Carbapenem-resistant Enterobacteriaceae, 2010
Enterobacteriaceae are a large family of Gram-negative bacilli (GNB) that cause community- and healthcare-associated infections. Commonly encountered species include Klebsiella pneumoniae, Escherichia coli, and Enterobacter cloacae. Carbapenem-resistant Enterobacteriaceae (CRE) are resistant to almost all available antibiotics including penicillins, cephalosporins and carbapenems. Genes encoding for carbapenemases, which confer resistance, may be either chromosomally- or plasmid-mediated, and can easily spread among bacteria of similar species. The most common plasmid-mediated carbapenemase found in the United States is the K. pneumoniae carbapenemase (KPC). In 2010, CDC reported the occurrence of two additional plasmid-mediated carbapenemases in the U.S.: 1) New Delhi Metallo-β-lactamase (NDM-1), and 2) Verona Integron-Encoded Metallo-β-lactamase (VIM). With few treatment options available, CRE represent an emerging public health threat in the United States and worldwide.
KPC-producing Enterobacteriaceae were first detected in North Carolina in 1999. MDH first detected a KPC-producing Enterobacteriaceae isolate in February 2009, and began statewide passive CRE surveillance in March 2009. MDH sent an alert to laboratory and healthcare personnel requesting submission of possible carbapenemase-producing isolates to the PHL for further characterization (e.g., PCR for the blaKPC gene).
During 2010, MDH tested 57 CRE isolates for presence of the blaKPC gene. Eighteen (32%) were blaKPC positive. Of these, 6 (33%) were cultured from the respiratory tract, 3 (17%) urine, 4 (22%) wound, 3 (17%) blood, and 2 (11%) drainage from an indwelling GI tract device. These isolates were K. pneumoniae (9), E. cloacae (7) and K. oxytoca (2).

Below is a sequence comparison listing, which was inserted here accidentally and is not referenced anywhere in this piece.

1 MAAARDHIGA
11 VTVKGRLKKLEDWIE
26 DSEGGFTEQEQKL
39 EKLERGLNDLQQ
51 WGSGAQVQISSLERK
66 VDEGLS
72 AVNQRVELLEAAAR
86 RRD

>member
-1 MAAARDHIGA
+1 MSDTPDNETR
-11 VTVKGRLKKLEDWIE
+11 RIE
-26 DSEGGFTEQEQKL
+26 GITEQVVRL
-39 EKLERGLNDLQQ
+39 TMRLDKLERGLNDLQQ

The median age for cases with blaKPC positive isolates was 58 years (range, 1 year to 90 years); 10 (56%) were male. Of the 18 cases, 2 were known to be previously positive for blaKPC. Fifteen (83%) cases were hospitalized in an acute care or long-term acute care hospital at the time of culture, 1 (6.5%) was a long-term care facility (LTCF) resident, and 1 (6.5%) an outpatient. The LTCF resident and outpatient had histories of frequent exposure to multiple healthcare facilities. Three (17%) cases died though it was unclear whether the presence of a KPC-producing organism contributed to their deaths.
While the blaKPC gene was first detected in a K. pneumoniae isolate and is most frequently found in K. pneumoniae bacteria, we identified a cluster of 7 KPC-producing E. cloacae isolates in northwestern Minnesota. All 7 of these isolates were cultured from patients who had been hospitalized in one of two related healthcare facilities. Sites of culture included blood (1), sputum (2), urine (2) and GI tract device drainage (2). The PHL performed PFGE subtyping on available (6 of 7) isolates. PFGE results demonstrated that 4 of 6 isolates were genetically indistinguishable from one another and 2 were highly similar with 2 and 3 band differences, respectively; 5 control isolates had unrelated PFGE band patterns. Five cases were discharged to another healthcare facility, demonstrating the need for strict infection prevention measures and inter-facility communication of a patient’s CRE status to the receiving healthcare facility.
MDH is developing recommendations for the prevention and control of CRE in healthcare facilities across the continuum of care based on the CDC Guidance for Control of Infections with Carbapenem-Resistant or Carbapenemase-Producing Enterobacteriaceae in Acute Care Facilities and advice from local infection prevention experts. MDH has also recently established laboratory-based surveillance for CRE in Hennepin and Ramsey counties using the 2011 Clinical and Laboratory Standards Institute carbapenem breakpoints for Enterobacteriaceae. With sporadic reports of metallo-β-lactamases (e.g. NDM-1) in other parts of the United States and Canada, MDH will soon begin performing PCR for additional plasmid-mediated carbapenemase-producing genes (e.g., blaNDM-1).
- For up to date information see>> "Superbugs":
Carbapenem-resistant Enterobacteriaceae (CRE)
- Full issue>> Annual Summary of Communicable Diseases Reported to the Minnesota Department of Health, 2010